KYOTO, Japan -- One of Japan's most outspoken CEOs, motor manufacturer Nidec's Shigenobu Nagamori, knows a few things about balance.
The company he founded has investments across Asia, Europe and the U.S., and has continued to build up its presence in China despite the trade war between Washington and Beijing.
With export-dependent Japan caught in the middle, Nagamori told Nikkei in a recent interview that Prime Minister Yoshihide Suga's new government needs to take the same even-handed approach to the two countries that his predecessor Shinzo Abe did.
The 76-year-old Kyoto-area native and billionaire -- he ranks 11th in Forbes 2020 list of Japan's richest people -- also touched on deregulation, education and the prime minister's humble upbringings.
Edited excerpts from the interview follow.
Q: Tensions between the U.S. and China have spilled over into high-tech industries, putting Japanese manufacturing at risk. What do you hope for from Prime Minister Suga's new government on diplomacy?
A: Former Prime Minister Abe took a stance of dealing squarely with both the U.S. and China. No matter what the country or region, the right posture is to show you want to contribute to the other side. The Suga government should do just that.
While I am sure there are national security issues to keep in mind, Japan is an island country lacking natural resources. Unless the world buys our technology, there's no way forward for Japan.
We can see already that U.S. restrictions on Huawei's access to semiconductors are having an impact on Japanese companies. I think what is most important is for Japanese business leaders to take the stance that their business is going to contribute to both the U.S. and China. As for the risks, all companies can do is make their own efforts to minimize them.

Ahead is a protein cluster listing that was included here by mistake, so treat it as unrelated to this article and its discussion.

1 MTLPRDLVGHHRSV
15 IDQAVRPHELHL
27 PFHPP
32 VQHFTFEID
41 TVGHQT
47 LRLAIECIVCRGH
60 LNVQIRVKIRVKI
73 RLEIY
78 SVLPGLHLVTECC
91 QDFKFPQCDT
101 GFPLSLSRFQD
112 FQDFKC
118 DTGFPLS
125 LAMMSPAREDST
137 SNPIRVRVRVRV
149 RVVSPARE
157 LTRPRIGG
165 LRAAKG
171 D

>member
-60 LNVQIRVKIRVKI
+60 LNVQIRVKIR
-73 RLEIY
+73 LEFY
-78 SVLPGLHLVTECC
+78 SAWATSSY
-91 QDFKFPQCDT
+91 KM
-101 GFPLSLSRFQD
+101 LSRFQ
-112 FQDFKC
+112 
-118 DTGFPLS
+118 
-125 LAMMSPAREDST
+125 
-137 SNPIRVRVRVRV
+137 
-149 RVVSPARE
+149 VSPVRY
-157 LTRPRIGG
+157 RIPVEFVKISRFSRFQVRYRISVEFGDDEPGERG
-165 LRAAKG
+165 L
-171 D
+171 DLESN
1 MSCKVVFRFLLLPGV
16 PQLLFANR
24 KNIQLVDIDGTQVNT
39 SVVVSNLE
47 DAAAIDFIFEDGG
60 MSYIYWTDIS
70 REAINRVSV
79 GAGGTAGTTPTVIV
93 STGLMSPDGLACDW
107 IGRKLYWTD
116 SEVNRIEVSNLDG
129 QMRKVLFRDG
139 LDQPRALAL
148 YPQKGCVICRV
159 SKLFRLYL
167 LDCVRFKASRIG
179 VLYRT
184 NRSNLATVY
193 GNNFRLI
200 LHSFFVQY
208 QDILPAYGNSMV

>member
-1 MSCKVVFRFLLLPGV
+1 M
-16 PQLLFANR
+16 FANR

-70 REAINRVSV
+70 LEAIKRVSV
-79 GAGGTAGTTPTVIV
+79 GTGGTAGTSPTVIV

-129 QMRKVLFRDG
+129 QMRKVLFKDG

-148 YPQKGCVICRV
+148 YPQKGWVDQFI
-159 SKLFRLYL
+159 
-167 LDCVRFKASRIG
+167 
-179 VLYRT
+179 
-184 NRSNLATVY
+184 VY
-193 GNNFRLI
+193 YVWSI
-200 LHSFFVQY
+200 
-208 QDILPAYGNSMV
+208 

Q:The Abe government's economic growth strategy didn't go far. What do you see as the challenges facing Suga in his effort to grow the economy?
A: Abenomics didn't make progress on deregulation. I believe regulation is 90% of the reason companies don't grow. Nidec began as a microenterprise and we tasted our fair share of suffering. I didn't want to go down without achieving growth, so I went big in fields where regulations don't really apply.
When regulations are removed, the forces of competition go to work and the nation becomes energized. The Suga government should create such an environment and show the kind of political leadership it takes encourage people to launch big global companies from Japan.
In the U.S., where competition works, bad companies fail and the strong ones survive. That's how IT giants like the GAFA companies [Google, Apple, Facebook and Amazon] became so big. The U.S. has corporations that are so big that people think they're a problem, but Japanese companies never get to that point.
Q:Do you see any similarities between your upbringing and Suga's as the son of a farmer in northern Japan's Akita Prefecture?
A: I was raised in a farm family, too, and I built up Nidec into the big corporation it is today. Mr. Suga worked his way through school, went to university and became a politician. He went on to become prime minister without being a member of one of the [ruling Liberal Democratic Party's] factions.
When it comes to education, I say high ranks and an emphasis on university "brands" don't matter. Here in Japan we have this sense of stagnation that makes young people think that if they don't go to a top-tier university, they won't succeed no matter how hard they try. In that sense, I think Mr. Suga's becoming prime minister shows there's still hope left for Japanese politics. I hope he does his best.